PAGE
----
How Do More Payment Options Affect Merchants?

by Stacey Cox on Jul 12, 2015 3:00:00 PM e-Commerce

How_Do_More_Payment_Options_Affect_Merchants-719334-editedThe evolution of technology has completely revamped the way businesses conduct themselves. Companies are no longer afraid to use the latest technologies to grow their business in a cost-affordable manner. Alternative payment options attest to this mindset with selections like Square, Stripe, and PayPal—attracting a wider audience of consumers.

This lucrative market entices consumers, therefore, challenging merchants to evolve with their desires for faster and simpler payment methods. Especially in the card-not-present arena, more payment options equals more sales.

When it comes to consumer needs, an innovative example in the e-commerce space is Amazon’s sect, Amazon Prime. The method by which payments are processed by Amazon Prime allows one-click purchasing once customers use their card for a purchase via a wallet method.

Alternative payments are changing the transaction process for consumers, but what about merchants?

The Amazon Factor

Amazon is the first example of companies that will provide a costly problem for merchants when it comes to filing a chargeback due to its innovative payment process for consumers. The company announced additional fees for U.S.-centric merchants using alternative methods such as Checkout by Amazon and Pay With Amazon. Cross-border processing fees will jump from 2.9 percent to 3.9 percent, and authorization fees will become nonrefundable. Not to mention, these merchants will also be responsible for a $20 fee whenever they want to dispute a chargeback claim, adding more issues to an already costly process.

Although Amazon has promised to protect merchants from chargebacks from a criminal fraud standpoint, the merchants who sell on their site are not protected, and therefore, held responsible for common chargeback reasons known as “friendly fraud.” This type of fraud can result in merchants possibly losing the original revenue from the product, the merchandise itself, shipping and processing costs, as well as inquire a fee imposed by a bank when their customer files a chargeback. The totality of a chargeback can completely diminish a merchant’s revenue, and for those who use Amazon’s alternative payment methods, they will have to face a fee if they are willing to fight. Essentially, Amazon is protecting their revenue with the implementation of the dispute fee at the expense of the merchants whom they showcase on their website. Why unfairly punish the merchant versus the friendly fraudster?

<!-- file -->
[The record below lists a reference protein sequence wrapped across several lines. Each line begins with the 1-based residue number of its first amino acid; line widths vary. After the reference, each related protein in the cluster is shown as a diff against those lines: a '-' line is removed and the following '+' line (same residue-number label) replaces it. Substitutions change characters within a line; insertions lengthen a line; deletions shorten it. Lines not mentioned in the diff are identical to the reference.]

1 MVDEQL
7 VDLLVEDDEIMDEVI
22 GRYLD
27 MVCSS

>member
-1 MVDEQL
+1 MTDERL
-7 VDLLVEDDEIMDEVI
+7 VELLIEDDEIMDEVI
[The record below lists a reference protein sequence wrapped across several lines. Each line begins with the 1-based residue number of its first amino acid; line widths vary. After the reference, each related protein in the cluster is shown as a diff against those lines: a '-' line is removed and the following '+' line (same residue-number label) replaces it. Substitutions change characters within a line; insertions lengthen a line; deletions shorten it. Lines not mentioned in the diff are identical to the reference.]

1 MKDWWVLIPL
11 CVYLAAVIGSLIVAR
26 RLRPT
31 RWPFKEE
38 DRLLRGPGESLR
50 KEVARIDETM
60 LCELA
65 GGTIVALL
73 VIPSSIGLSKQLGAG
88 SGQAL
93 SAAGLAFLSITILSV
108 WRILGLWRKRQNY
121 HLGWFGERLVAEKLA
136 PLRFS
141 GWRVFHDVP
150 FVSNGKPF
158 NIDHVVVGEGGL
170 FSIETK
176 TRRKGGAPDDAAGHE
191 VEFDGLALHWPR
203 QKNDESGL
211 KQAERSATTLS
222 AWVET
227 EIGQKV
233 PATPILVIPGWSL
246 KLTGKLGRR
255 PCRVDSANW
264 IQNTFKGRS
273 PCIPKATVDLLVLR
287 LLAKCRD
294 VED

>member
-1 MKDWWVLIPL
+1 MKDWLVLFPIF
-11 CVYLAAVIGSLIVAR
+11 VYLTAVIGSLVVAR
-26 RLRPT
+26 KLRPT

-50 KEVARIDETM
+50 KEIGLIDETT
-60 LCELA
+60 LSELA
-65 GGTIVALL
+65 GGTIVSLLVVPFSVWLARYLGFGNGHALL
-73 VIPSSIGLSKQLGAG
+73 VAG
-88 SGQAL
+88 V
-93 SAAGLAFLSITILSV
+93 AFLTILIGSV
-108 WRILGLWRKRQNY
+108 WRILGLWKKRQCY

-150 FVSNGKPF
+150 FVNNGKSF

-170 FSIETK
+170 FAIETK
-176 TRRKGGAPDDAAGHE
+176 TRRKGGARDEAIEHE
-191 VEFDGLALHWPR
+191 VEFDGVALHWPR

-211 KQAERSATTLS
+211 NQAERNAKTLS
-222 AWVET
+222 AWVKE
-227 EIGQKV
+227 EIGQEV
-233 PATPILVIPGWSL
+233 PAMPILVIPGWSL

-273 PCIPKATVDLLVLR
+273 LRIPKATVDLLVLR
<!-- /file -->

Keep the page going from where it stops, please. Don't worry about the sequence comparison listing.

Preventative Measures

Merchants selling online not only have to be on the defensive, but offensive stance due to alternative payments. As trends continue to show, alternative payments will continue to increase as the normal payment option for both merchants and consumers by the end of 2015. But with new forms of payment comes new forms of fraud, which is a susceptible dilemma for this progressive industry. E-commerce merchants should implement preventative efforts into their business practices—especially for those selling on Amazon, chargeback prevention is a stipulation.

For a merchant, choosing an array of alternative payment options can substantially increase their business revenue due to the fact that almost every region, country, and industry has a preferred method of payment. Evolving with the likelihood of consumers, online merchants have to adapt a payment solution that has the capability to identify fraud, so that revenue can not only sustain but increase.

Photo by Stuart Miles/FreeDigitalPhotos.net

Stacey Cox is media coordinator at Chargebacks911.

Stacey Cox's blog
Get a2bFilfillment's FREE Ultimate Guide to Fulfillment e-Book
 
Subscribe for tips on how to grow your direct response marketing business!
Subscribe Now!

Follow Us

New Call-to-action

Editorial Disclaimer

The statements, opinions, and advertisements expressed on the ERA Blog and other online entities owned by the Electronic Retailing Association are those of individual authors and companies and do not necessarily reflect the views of the Electronic Retailing Association.